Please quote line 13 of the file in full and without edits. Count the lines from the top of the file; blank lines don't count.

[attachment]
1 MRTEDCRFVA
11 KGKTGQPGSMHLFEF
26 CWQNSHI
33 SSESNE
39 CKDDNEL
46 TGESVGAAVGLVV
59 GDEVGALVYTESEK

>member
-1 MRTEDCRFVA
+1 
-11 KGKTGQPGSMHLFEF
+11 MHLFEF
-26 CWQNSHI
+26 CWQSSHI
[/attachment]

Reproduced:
-26 CWQNSHI